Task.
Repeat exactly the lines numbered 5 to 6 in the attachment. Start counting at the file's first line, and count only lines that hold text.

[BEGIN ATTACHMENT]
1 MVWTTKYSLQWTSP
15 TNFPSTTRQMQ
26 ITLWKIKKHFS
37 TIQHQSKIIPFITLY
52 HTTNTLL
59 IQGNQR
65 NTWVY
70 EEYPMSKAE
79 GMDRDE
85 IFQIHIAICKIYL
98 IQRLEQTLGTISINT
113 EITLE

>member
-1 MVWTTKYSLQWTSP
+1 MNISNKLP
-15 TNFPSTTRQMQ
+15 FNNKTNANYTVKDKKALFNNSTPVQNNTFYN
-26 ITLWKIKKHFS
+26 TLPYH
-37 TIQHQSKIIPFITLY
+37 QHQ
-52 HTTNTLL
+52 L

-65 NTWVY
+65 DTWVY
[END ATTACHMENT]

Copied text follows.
52 HTTNTLL
59 IQGNQR